Roto Grip’s CELL line has been a mixed bag for me.
The HYPER CELL SKID was a ball that fascinated me because I loved the motion but could not strike consistently with it — it was that flat 10/solid 9 kind of reaction that told me it was just too much ball for my moderate speed and revs.
But the HYPER CELL was my go-to ball when I absolutely needed hook, most notably at the 2014 USBC Senior Masters when a late rally with it almost gave me an Aaron Rodgers Hail Mary into the cut.
The problem with the HYPER CELL is that it was so strong I always felt like I was struggling to get it down the lane. And when it was the ball that worked, it had a nasty habit of producing solid 7s, 8s and 9s that would turn 270s into 230s.
I don’t order every Storm and Roto ball that comes out, but even with the mixed bag I’ve experienced with the HYPER CELLs, I knew I’d have to try an ETERNAL CELL as the potential payoff was too great.
The ETERNAL, which is part of the HP4 line, has the same asymmetrical Nucleus core as the HYPER CELLs, but takes a step down in cover from HYPER CELL’s 80H MicroBite solid to 75M solid, while still stronger than the SKID’s 73H pearl.
I hoped that the in-between would be a sweet spot for me.
I chose one of my favorite strong drillings for the ETERNAL — pin over my bridge with about a 60-degree drilling that produced the following numbers using my PAP of 4 inches over and 5/8 up: 4 5/8 pin-PAP, 3 5/8 RG-PAP, and 2 3/4 pin buffer.
I have not used my ETERNAL enough to decide how much I truly like it, but since Dec. 8 is the release date I wanted to get this review out.
And I do know enough to provide all you really need to know about it: It makes one hellaciously strong move.
I have tried it box shiny, 4,000 by hand and 2,000 by hand and it hardly slowed down the ball’s sweeping and powerful motion.
The ETERNAL is a ball to get left with and wheel. The Storm IQ TOUR 30 is similar but the ETERNAL seems to be much more from core power.
The ETERNAL revs up and wants to hook early, but not to the extent of the HYPER CELL, or a CRUX or SYNC.
So far, I have used the ETERNAL on the Kegel Abbey Road pattern, the USBC White 2 pattern that essentially is a wet-dry house shot, and a wet-dry house shot where the dry was VERY dry.
The ETERNAL actually was too strong for Abbey Road, but that was the first time I used it so it took a bit of seeing it dive high before I realized that and put it away. It sliced through the pins when it got there, though.
On White 2, it was simply not slowing down enough as it produced a nice collection of rings 10s and solid 9s, or jumped high when it got too wide too early.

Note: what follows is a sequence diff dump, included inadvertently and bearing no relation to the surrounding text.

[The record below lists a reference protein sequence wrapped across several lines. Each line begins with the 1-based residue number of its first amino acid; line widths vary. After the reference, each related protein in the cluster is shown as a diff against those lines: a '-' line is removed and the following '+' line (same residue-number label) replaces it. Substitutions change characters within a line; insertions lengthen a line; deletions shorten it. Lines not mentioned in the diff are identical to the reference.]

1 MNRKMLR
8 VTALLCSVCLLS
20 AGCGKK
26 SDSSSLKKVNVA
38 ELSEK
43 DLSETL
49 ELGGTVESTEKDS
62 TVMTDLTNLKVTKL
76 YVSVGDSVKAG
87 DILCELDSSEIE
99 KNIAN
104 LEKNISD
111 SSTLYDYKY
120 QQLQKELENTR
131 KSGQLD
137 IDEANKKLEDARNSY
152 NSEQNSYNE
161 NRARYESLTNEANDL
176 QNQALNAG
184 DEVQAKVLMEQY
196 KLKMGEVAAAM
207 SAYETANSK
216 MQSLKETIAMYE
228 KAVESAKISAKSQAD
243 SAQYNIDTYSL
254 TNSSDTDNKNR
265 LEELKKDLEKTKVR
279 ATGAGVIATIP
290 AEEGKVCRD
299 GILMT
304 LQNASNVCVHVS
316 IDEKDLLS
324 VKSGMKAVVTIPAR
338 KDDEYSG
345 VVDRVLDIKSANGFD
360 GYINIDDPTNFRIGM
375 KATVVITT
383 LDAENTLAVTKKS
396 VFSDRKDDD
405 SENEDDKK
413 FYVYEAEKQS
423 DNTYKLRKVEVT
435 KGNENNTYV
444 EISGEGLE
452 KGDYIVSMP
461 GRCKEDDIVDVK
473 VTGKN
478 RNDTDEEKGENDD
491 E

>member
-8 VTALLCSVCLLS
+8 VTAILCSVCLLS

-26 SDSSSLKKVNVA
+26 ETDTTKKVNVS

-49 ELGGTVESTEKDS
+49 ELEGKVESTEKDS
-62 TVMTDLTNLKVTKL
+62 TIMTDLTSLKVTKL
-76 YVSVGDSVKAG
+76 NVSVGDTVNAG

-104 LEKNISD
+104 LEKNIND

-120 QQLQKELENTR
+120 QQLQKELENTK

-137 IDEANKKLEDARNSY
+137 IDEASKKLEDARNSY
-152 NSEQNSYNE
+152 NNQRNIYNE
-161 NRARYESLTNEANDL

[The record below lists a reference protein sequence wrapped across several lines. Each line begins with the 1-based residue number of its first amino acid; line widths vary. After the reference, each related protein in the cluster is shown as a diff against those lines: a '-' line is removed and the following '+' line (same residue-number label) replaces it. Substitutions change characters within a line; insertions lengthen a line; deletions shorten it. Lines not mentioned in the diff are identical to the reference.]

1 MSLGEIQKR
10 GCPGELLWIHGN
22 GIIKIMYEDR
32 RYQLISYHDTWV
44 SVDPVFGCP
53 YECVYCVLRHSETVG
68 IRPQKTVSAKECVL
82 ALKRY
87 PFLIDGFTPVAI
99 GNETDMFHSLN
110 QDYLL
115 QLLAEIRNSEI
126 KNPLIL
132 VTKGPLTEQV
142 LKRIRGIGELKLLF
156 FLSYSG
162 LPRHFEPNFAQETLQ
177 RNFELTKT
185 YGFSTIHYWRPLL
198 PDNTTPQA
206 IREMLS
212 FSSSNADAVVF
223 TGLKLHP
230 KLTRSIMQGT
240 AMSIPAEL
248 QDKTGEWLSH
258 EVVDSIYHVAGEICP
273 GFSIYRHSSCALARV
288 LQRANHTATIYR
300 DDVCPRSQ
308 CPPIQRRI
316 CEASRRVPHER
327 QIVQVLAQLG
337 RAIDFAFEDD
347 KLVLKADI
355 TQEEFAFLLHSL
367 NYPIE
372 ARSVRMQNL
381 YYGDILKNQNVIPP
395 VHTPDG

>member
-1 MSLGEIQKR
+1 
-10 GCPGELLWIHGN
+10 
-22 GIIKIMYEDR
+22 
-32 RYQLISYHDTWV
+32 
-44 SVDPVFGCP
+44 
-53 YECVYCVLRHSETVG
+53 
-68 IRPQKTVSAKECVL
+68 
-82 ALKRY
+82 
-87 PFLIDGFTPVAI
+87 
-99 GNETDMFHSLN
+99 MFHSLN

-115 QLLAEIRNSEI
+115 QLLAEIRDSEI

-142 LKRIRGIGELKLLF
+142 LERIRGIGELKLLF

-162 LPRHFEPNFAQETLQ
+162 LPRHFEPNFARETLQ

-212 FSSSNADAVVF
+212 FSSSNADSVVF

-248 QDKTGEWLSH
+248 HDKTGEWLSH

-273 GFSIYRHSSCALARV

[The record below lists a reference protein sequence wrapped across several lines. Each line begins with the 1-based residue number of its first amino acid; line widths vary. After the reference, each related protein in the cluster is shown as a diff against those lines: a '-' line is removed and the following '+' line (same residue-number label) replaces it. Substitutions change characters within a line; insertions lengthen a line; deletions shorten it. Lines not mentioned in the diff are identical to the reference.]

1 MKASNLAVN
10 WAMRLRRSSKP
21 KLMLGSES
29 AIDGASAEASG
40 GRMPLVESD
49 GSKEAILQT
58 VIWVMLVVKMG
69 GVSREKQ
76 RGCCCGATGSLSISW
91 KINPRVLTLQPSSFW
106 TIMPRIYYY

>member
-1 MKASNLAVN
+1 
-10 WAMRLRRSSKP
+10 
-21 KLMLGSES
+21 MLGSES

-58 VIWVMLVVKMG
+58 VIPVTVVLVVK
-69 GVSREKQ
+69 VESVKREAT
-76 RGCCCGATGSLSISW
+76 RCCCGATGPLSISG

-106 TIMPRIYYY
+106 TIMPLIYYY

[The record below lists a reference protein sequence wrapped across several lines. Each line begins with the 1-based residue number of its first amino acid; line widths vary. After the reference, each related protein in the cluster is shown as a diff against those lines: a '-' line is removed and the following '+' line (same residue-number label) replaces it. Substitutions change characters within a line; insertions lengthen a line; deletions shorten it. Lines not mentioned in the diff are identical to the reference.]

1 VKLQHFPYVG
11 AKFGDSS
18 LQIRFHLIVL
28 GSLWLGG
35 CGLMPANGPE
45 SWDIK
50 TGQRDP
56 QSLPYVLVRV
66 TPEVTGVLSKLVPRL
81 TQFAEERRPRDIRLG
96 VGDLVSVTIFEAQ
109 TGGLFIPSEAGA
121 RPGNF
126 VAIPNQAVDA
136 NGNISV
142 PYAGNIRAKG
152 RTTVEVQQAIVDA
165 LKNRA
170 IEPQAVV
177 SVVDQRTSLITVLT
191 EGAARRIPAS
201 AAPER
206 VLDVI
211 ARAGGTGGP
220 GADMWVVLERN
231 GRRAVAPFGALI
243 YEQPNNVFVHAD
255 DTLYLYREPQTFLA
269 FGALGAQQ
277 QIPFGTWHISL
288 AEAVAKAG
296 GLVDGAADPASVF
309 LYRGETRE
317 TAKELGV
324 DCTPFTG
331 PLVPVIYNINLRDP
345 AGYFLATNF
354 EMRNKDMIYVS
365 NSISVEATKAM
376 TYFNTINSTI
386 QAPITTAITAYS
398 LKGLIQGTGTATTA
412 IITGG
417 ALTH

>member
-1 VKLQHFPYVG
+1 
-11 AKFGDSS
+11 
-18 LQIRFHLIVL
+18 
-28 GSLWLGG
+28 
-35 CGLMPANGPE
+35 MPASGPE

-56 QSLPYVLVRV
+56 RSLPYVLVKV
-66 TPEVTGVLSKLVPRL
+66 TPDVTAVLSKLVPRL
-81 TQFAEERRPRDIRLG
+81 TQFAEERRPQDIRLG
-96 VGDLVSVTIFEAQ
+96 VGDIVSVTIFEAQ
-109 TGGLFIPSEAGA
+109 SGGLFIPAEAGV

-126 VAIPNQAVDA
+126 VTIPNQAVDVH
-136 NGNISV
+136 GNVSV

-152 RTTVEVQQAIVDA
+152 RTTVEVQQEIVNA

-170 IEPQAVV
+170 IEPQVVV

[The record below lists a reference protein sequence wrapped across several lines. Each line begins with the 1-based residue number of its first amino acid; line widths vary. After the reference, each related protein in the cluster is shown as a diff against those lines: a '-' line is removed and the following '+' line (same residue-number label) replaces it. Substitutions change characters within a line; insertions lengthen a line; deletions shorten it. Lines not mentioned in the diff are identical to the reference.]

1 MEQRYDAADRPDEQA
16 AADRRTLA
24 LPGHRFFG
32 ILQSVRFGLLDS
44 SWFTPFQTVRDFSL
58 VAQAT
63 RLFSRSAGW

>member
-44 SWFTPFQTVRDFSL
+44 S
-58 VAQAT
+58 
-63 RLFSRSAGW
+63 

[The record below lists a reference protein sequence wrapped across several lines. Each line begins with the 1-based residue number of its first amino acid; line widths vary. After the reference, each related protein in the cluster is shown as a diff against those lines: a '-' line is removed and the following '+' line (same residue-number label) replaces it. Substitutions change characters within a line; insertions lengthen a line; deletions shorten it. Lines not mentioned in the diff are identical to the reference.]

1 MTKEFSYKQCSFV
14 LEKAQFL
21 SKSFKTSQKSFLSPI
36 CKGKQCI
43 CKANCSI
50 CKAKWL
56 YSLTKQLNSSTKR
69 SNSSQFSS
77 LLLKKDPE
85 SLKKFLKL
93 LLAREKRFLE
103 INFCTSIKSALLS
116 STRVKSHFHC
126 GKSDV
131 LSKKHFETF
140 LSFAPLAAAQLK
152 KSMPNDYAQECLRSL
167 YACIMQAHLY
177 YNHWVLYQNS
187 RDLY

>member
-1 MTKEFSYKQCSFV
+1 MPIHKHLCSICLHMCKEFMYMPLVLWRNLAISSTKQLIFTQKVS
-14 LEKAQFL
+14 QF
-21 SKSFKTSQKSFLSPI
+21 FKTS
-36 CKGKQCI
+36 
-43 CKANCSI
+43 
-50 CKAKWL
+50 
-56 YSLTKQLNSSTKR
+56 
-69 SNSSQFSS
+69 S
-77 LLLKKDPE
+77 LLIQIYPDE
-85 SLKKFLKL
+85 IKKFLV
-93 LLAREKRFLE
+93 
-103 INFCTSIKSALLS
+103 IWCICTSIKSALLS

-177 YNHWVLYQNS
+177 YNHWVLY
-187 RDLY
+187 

On the house shot at the SSBA GIBA 50/50 4-man and doubles, there was too much hook for it in the 4-man, but with 2,000 Abralon I could use it in the doubles both going hard and direct up the track and later slow hooking it from around 20.
The weekend was a disaster for me — I am not good when my ball jumps through the face when I swing it slightly and don’t strike squaring up.
But the ETERNAL got me there better than any other ball both going square (hello flat 10 and 4-pin with my 14-pounder) and later slow hooking it in the oil from around 20 at the arrows. In fact, the ETERNAL got me a 220 game the last game with some ridiculous motion in the puddle, digging out 10s and splashing racks.
I am really looking forward to using the ETERNAL on a pattern that has some decent oil and is not so black-and-white.
The ball the ETERNAL kept me thinking of as one of my all-time favorites: the PARADIGM, which I used for many years and only gave up when it cracked when I left it in the car overnight in a cold Wisconsin winter.
That PARADIGM was a ball I could get left with and send to the right and just wait for it to get to the spot and turn left and roll hard through the pocket. It was not a great ball on flatter shots because it had such strong back-end motion, but it earned its keep on higher scoring shots, especially those that had transitioned some.
When there was a shot where swinging it was best but some power was needed to open up the lane, the PARADIGM was it for me, and I'm seeing the same thing in the ETERNAL.
So if you’re a player who likes to get in and wheel it and aren’t afraid of a ball that has strong down-lane motion, the ETERNAL may be a keeper for you.
If you like controlled motion and like to go straighter, Storm and Roto have far better choices for you.
I will update this review after I have more experience with the ETERNAL, which won’t happen before January due to my covering the World Series of Bowling and then the holidays.
The ETERNAL has proven to be just as strong as I initially thought. I have tried it down as rough as hitting it with a used 1,000 pad by hand and it still makes an incredibly strong move on the back end.
The move is so strong it's really too much for me to get much use from the ETERNAL: I have found too many ring 10s and solid 9s on good shots and shots through the face if I am a little slow.
I plugged my ETERNAL and re-drilled it with a pin-in-the-palm drilling that is much better for my game. It rolls earlier but still makes a strong move on the back. I have had some solid success with it since the re-drilling on a surprising variety of conditions.